From Asphalt Shingles to Zinc Strips

5 Things To Know About Solar Shingle Roofs

The average asphalt shingle roof has a lifespan between 15 and 30 years. While asphalt shingles aren't the only roofing material available, they're one of the most common selections. If you're ready to upgrade your asphalt roof or want a more eco-friendly space, one option to explore is solar roof shingles.

Solar roof shingles (also known as photovoltaic shingles) combine the design of a roof shingle with solar panels. The end result is a shingle that looks like a typical shingle but provides solar power to your home.

Many homeowners prefer the sleek, slim look of solar shingles over bulky solar panels. Check out a few things you need to know about solar roof shingles to help you decide if they're a good fit for your home. 

1. Solar Roof Singles Require Minimal Maintenance

If you're searching for a roof that doesn't need a lot of upkeep, a solar roof is one alternative that fits your needs. Once they are installed, there are no special maintenance tasks required for solar roof shingles. You don't need any expensive or special equipment to properly care for your roof.  

Should the shingles get dirty, you can spray them off with a garden hose. Clear away leaves and snow using a roof rake that's designed for use on roofs. You can find an inexpensive roof rake at most home improvement stores or retailers that sell lawn and garden supplies.

2. A Solar Shingle Roof is More Expensive Than Most Roofing Options

When compared to other popular roofing options, like asphalt shingles or metal roofs, solar shingle roofs are significantly more expensive. The technology for solar shingles is fairly new, and there aren't a lot of manufacturers that produce the shingles. 

If you're interested in solar shingles but are concerned that they're over your budget, one option is to integrate the shingles into your existing roof. You don't have to have an entire roof of solar shingles in order to generate solar power. It's possible to have your roofer replace shingles that are worn or damaged with solar shingles.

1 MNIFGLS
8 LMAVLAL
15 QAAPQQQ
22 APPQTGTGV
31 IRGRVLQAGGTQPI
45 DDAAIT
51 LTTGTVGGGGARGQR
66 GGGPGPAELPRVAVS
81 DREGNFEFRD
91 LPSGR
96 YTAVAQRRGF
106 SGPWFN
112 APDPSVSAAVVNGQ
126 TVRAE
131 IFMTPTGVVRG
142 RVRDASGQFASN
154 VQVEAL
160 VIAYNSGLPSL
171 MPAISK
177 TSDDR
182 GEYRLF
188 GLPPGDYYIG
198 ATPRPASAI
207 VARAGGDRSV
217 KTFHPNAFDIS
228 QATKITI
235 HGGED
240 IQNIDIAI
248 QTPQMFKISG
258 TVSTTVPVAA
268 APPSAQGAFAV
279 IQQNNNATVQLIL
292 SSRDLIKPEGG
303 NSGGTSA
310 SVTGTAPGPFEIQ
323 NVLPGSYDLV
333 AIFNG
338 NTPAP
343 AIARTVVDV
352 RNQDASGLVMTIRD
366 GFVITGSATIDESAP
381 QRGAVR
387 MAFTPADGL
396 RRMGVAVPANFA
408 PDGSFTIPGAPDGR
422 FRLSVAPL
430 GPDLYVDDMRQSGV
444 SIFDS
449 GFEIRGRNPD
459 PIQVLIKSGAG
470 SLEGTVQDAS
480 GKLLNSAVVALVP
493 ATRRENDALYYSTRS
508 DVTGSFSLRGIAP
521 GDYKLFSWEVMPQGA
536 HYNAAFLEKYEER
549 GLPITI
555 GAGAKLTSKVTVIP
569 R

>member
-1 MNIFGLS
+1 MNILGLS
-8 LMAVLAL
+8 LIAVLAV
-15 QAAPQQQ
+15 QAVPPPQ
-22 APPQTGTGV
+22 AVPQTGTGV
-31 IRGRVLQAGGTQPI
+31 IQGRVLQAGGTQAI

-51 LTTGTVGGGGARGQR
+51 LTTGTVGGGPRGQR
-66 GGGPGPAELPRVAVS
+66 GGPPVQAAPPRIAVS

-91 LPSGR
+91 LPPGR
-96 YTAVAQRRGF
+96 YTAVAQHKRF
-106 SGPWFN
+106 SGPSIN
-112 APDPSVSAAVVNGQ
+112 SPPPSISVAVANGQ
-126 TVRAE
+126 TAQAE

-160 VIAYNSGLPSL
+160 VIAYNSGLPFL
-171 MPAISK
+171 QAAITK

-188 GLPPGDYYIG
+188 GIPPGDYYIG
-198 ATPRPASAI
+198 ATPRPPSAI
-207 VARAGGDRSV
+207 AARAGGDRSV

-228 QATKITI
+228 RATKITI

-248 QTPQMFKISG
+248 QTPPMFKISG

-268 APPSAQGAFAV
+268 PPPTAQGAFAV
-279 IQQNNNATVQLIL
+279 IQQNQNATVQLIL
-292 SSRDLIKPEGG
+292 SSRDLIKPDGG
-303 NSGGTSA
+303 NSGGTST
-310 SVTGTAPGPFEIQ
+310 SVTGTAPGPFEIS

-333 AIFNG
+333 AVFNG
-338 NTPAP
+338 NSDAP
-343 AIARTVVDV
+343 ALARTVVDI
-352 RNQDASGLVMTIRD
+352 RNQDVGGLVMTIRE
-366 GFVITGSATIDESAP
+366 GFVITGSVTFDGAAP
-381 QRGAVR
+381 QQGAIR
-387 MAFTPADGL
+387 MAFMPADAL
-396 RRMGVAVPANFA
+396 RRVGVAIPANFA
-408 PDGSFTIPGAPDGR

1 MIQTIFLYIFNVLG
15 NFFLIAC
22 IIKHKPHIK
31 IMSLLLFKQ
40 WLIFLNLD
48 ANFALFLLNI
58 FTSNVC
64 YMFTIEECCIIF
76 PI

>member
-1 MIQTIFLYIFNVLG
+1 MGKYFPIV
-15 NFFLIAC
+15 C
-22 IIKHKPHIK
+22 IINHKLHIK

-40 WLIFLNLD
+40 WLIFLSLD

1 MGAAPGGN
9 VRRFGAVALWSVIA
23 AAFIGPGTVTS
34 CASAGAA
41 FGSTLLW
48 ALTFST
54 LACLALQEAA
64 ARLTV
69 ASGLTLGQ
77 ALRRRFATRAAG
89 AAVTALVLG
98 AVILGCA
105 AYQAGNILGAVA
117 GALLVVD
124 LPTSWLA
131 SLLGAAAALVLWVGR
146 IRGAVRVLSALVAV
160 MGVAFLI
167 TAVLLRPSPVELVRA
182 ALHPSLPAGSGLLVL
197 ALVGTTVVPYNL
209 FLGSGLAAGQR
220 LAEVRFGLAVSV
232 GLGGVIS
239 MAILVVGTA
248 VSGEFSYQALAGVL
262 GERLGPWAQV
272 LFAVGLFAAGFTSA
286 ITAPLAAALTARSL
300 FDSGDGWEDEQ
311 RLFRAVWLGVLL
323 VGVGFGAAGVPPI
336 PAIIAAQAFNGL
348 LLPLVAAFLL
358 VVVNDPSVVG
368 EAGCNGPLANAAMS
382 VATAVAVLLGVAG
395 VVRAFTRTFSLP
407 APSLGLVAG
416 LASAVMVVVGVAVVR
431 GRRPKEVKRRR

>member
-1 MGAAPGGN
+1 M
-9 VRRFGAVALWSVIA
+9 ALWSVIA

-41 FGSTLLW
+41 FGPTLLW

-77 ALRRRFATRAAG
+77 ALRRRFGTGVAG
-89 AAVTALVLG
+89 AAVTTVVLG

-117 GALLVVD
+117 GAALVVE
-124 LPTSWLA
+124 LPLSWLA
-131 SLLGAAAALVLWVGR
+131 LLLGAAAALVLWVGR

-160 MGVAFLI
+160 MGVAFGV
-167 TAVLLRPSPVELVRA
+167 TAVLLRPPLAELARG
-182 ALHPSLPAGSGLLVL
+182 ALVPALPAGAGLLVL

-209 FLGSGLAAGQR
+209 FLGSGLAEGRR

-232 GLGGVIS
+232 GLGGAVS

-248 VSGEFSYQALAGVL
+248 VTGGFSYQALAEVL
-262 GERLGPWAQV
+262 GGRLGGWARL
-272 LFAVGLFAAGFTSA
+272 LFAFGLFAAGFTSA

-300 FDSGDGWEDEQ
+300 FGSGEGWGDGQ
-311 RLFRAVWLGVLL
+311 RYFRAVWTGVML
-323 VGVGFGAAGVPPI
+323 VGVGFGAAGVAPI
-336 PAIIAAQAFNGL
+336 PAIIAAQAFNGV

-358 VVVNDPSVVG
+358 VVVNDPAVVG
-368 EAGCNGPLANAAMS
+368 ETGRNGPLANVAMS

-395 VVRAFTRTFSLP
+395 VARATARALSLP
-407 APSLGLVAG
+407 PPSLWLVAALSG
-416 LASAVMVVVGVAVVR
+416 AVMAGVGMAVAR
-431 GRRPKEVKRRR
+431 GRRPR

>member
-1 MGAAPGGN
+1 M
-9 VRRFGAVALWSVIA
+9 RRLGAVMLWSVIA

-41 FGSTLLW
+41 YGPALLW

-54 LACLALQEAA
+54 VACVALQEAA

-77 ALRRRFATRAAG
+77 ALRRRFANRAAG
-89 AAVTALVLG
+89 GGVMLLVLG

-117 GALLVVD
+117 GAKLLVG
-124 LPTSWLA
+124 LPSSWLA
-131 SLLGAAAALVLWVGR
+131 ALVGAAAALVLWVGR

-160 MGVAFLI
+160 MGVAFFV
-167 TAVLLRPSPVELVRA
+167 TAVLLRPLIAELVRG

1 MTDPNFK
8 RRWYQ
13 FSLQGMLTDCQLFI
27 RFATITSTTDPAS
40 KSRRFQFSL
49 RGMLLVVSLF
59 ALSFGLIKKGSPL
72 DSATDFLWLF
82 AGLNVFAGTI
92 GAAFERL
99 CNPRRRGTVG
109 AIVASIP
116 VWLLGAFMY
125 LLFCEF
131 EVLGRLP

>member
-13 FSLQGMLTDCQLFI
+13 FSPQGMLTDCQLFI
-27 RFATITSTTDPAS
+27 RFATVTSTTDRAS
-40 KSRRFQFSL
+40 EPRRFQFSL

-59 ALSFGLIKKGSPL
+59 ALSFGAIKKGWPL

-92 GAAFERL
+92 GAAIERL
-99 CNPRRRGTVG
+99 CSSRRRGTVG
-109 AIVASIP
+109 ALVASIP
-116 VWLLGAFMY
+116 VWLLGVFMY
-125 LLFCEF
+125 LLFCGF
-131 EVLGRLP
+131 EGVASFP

Another option to offset the cost of solar roof shingles is federal and state tax credits for energy-efficient home improvements. Depending on your eligibility, you might be able to deduct a portion of the cost of your solar shingles or take a tax credit. 

3. A Solar Shingle Roof is Movable

Solar shingle roofs are a large investment; if desired, you can take your shingles with you and put them on another home. Obviously you would need to put another roof on your home, but it's acceptable to remove and reuse solar shingles as needed. 

However, you may want to leave your solar shingle roof in place if you're concerned about adding value to your home. Homebuyers are willing to pay more for properties that have solar technology. Some research also suggests that homes with solar panels sell faster than comparable properties. 

4. The Energy Output of Solar Shingles Decreases Over Time

Most solar shingles last between 20 and 30 years. At some point, the energy output of your shingles will decrease and continue to decrease as the shingles get older. They'll still be able to produce some energy, but their overall energy production will be lower. As long as the shingles are structurally sound, it's acceptable to use them as your home's roof, even with the lower energy production.

5. Certain Home Designs are Better Suited for Solar Shingle Roofs

To produce energy, solar shingle roofs must have consistent exposure to sunlight. Not every home has a roof slope that provides sufficient sunlight levels. If only a portion of your roof has high sunlight levels, you might only install solar shingles on this part of the roof.  Contact someone in your area for more information on roofing services.